It seems to amuse people when we say that having a garden was one of the things that excited us about moving to London. Apparently that's not usually why people move here. But for us it's been a really big deal, neither of us have ever had a garden of our very own before. In Glasgow we shared a garden with 50 other flat. It was alright to sit in on a hot day but it was dark, full of abandoned plastic toys and oft littered with dog poo. Oh, and we lived four stories above it, so you had to really want to spend time in it to make it down there.
Now we have two gardens of our very own, a little south facing front one and 50 (not quite as sunny) feet at the back. And by some miracle of property and plant placement, the back garden is surrounded by established trees barely overlooked by the neighbouring buildings, which is pretty unusual for a London terrace.
Nye is particularly dedicated to our new plots of land. When we moved in neither were in bad condition, not compared to some of the houses we looked at, but neither were to our taste either. The front garden was home to a horrible palm tree and was laid with shingle that made a very appealing litter tray for all of the cats in the neighbourhood. The palm tree was one of the first things to go and has been replaced with a beautiful olive from Seagrave nurseries. The shingle has also been dug up and bagged (a fun and fragrant job) and Nye has build a raised bed for berries and salads. The rest of the front garden will be planted with wild flower seeds for a tiny, 8x4ft flower meadow.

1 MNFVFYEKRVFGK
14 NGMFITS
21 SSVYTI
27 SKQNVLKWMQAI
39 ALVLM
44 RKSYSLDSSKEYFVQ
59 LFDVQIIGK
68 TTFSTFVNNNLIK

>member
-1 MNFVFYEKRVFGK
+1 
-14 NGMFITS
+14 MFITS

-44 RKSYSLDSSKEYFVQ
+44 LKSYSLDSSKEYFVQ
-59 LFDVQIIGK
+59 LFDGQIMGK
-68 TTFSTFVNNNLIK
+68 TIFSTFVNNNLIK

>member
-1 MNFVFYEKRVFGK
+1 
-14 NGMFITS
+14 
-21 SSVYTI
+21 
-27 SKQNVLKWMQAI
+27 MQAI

The back garden was a bigger job. It was pretty neglected with a scattering of completely overgrown shrubs and bushes and a few nicer flowering plants hidden behind them which had been planted and forgotten about, never to be pruned or looked after. We've set about hacking back the bushes, liberating the roses and clematis that were hidden and moving trees that were planted in obscure and dark corners. It's been fun.
We've also planted some bulbs, helebores, baby fruit trees and a greenhouse and are continuing to buy a steady stream of new plants and seeds. I'm finding hard to get my head round spending so much money on what are essentially sticks in pots but I'm assured that in a couple of months time they going to start growing leaves and stuff.
February in the garden is a funny time, some things are completely dormant, others are starting to waken up. Tiny buds and signs of life are appearing on certain plants, others remain depressingly bare. It's a quiet time and I'm trying to enjoy it for what it is before the riot of spring begins.